Fertilizer inspectors from the departments of agriculture of North Carolina and Virginia typically visit a fertilizer manufacturer unannounced to obtain samples of fertilizer for testing. Once on the site, they randomly collect official samples of fertilizer. The inspectors collect samples of the end product only; i.e., the mixed fertilizer; they do not take samples of the separate ingredients of the mixed fertilizer. The inspectors place the samples in containers that are marked and registered, and they maintain a chain of evidence with all official samples. The official samples are taken to a testing facility, where they are tested for conformity with the percentages guaranteed by the fertilizer manufacturer. The testing facility reports the test results to the fertilizer administrator, and copies of the results are sent to the fertilizer manufacturer. The fertilizer manufacturer is allowed 2 weeks to comment on the test results. If a deficiency exists that gives rise to a penalty, then an assessment letter is mailed to the manufacturer at the end of 2 weeks. The assessment letter contains the amount of the penalty imposed for a violation. If the ultimate consumer of the deficient fertilizer can be identified, the penalty is paid to the consumer.

If the ultimate consumer cannot be identified, the penalties are paid to the State department of agriculture. Often the ultimate consumer cannot be identified because most fertilizer samples are taken from dealer storage, and the dealers do not record who purchased a particular batch of stored fertilizer. Thus, most penalties are paid to the State department of agriculture.

The departments of agriculture in North Carolina and Virginia test approximately 10 percent of the fertilizer sold by each fertilizer manufacturer. However, if a fertilizer manufacturer is consistently below standard, the department of agriculture will test a greater percentage of that manufacturer's fertilizer.


Section 162(a) provides that taxpayers may deduct all ordinary and necessary trade or business expenses. Subject to section 162(f), respondent concedes that the payments at issue meet the requirements of section 162(a) as deductible business expenses. The payments were normal, usual, and customary, and they stem from an activity ordinarily to be expected from WSC and other fertilizer manufacturers. Commissioner v. Heininger [44-1 USTC ╤ 9109], 320 U.S. 467, 471 (1943); Deputy v. Dupont [40-1 USTC ╤ 9161], 308 U.S. 488, 495 (1940). The payments were appropriate and helpful also for the development of WSC's business. Commissioner v. Tellier [66-1 USTC ╤ 9319], 383 U.S. 687, 689 (1966).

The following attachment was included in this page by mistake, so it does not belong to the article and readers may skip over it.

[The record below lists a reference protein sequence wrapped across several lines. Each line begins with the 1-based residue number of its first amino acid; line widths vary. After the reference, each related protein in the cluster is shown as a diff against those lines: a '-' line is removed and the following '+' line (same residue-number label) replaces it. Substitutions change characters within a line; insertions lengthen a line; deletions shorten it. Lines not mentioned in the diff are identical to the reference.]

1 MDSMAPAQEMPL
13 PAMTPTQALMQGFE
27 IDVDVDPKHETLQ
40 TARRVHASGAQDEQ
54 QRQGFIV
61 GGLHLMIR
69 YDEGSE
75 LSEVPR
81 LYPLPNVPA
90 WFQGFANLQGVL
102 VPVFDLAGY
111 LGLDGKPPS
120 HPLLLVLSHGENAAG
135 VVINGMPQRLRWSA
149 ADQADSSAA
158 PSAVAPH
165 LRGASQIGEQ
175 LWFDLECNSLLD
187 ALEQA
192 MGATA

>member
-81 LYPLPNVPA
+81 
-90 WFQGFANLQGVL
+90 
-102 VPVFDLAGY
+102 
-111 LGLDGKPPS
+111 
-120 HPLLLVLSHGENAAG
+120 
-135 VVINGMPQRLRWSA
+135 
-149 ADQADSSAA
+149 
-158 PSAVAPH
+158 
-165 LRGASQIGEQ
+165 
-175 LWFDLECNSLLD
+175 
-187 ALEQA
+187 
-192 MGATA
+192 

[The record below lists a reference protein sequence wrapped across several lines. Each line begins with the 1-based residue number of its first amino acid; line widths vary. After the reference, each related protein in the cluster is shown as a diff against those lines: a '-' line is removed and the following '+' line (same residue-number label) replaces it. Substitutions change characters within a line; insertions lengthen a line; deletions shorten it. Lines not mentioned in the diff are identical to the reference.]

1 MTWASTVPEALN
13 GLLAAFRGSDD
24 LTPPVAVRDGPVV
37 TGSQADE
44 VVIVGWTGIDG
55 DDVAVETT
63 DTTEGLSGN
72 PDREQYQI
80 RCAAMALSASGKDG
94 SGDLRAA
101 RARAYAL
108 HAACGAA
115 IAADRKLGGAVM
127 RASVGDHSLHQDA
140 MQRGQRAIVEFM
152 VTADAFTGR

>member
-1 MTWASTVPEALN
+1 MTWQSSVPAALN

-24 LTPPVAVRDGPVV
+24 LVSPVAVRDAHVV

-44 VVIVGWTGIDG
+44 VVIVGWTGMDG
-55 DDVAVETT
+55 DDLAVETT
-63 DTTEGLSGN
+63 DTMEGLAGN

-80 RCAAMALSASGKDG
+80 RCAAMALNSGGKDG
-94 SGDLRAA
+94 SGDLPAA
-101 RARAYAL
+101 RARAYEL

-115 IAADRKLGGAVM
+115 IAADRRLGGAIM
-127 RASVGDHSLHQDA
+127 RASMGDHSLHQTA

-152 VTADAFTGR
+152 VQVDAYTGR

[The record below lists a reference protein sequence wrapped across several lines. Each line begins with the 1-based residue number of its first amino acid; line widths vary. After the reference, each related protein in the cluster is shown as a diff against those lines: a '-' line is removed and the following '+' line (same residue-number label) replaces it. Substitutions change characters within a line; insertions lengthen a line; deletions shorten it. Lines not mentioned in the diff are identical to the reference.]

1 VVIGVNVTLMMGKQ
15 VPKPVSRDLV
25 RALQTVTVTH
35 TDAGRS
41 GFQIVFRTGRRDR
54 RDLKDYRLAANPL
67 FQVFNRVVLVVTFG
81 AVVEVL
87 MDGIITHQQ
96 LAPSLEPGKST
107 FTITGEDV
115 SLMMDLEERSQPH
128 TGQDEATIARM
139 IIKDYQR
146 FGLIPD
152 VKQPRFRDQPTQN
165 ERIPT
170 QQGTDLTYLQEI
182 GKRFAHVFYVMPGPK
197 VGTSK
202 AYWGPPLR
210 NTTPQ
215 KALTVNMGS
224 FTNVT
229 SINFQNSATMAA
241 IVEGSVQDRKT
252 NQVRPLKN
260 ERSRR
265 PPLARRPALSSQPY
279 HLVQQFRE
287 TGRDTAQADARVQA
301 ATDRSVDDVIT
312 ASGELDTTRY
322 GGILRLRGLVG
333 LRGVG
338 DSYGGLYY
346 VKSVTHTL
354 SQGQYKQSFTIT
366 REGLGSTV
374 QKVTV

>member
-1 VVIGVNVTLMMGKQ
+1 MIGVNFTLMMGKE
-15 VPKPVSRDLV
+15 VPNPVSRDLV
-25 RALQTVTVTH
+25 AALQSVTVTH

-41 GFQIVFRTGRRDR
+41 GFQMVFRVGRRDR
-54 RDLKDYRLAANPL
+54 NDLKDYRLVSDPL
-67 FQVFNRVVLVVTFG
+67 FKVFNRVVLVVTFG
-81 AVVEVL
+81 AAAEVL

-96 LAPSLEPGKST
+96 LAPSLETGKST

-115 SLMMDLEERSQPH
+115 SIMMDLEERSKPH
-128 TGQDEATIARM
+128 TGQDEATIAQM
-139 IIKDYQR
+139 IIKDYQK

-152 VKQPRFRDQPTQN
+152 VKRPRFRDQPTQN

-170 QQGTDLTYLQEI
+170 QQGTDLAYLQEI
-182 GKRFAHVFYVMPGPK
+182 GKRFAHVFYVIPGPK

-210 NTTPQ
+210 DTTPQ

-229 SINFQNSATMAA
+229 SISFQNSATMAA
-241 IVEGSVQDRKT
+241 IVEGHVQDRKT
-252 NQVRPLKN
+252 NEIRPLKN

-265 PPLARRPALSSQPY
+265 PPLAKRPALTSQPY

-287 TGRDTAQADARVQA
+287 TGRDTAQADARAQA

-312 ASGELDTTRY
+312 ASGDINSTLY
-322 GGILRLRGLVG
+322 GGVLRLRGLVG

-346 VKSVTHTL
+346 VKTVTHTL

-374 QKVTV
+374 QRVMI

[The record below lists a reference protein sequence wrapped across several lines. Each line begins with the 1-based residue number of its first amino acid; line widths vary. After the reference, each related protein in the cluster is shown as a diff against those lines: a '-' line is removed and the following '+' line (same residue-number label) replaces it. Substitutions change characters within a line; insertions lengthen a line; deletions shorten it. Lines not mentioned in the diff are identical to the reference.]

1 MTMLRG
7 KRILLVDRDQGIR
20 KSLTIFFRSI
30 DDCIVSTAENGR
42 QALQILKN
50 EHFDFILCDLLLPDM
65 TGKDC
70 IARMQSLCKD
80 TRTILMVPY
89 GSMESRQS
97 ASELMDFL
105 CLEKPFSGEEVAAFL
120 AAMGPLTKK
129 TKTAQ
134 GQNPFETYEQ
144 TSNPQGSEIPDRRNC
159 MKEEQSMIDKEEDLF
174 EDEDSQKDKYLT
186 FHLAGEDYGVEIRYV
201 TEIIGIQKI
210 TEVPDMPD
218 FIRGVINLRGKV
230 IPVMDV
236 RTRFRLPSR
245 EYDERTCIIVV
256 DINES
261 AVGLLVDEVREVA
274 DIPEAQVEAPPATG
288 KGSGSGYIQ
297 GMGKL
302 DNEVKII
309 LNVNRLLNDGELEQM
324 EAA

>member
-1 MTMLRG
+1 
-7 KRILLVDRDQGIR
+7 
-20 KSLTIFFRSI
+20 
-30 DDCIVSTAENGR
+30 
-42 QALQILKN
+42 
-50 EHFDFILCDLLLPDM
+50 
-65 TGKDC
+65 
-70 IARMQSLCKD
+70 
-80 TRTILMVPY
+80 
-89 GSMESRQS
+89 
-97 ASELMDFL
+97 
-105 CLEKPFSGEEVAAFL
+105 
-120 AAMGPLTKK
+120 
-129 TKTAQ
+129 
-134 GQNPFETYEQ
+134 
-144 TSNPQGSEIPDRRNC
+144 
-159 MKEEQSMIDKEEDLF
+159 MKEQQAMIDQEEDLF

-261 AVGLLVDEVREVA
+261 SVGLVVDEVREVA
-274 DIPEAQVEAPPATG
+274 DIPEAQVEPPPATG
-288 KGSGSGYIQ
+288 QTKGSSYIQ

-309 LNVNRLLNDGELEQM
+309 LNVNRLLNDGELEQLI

The real dispute in this case centers on section 162(f), which provides that no deduction shall be allowed under section 162(a) for any "fine or similar penalty paid to a government for the violation of any law." The regulations provide that, for purposes of section 162(f), a "fine or similar penalty" includes an amount paid as a civil penalty imposed by a Federal, State, or local law. Sec. 1.162-21(b)(1)(ii), Income Tax Regs.

Section 162(f) disallows deduction of civil penalties "`imposed for purposes of enforcing the law and as punishment for the violation thereof'", and yet some payments, although labeled "penalties", remain deductible if "`imposed to encourage prompt compliance with a requirement of the law, or as a remedial measure to compensate another party'". Huff v. Commissioner [Dec. 40,068], 80 T.C. 804, 824 (1983) (quoting Southern Pac. Transp. Co. v. Commissioner [Dec. 37,600], 75 T.C. 497, 652 (1980)). Where the law serves both a remedial and a punitive purpose, then we must determine which purpose the payments in question were designed to serve. S & B Restaurant, Inc. v. Commissioner [Dec. 36,857], 73 T.C. 1226, 1232 (1980).

The proper inquiry is the purpose which the statutory penalty is to serve, as opposed to the type of conduct which gives rise to the violation resulting in the penalty. Southern Pac. Transp. Co. v. Commissioner, supra at 653.

The characterization of a payment for purposes of section 162(f) depends on the origin of the liability giving rise to it. Bailey v. Commissioner [85-1 USTC ╤ 9239], 756 F.2d 44, 47 (6th Cir. 1985); Middle Atl. Distribs. v. Commissioner [Dec. 36,335], 72 T.C. 1136, 1144-1145 (1979).

Each party provided an expert witness to assist the Court in understanding the workings of the North Carolina Department of Agriculture and the administration of the North Carolina commercial fertilizer law.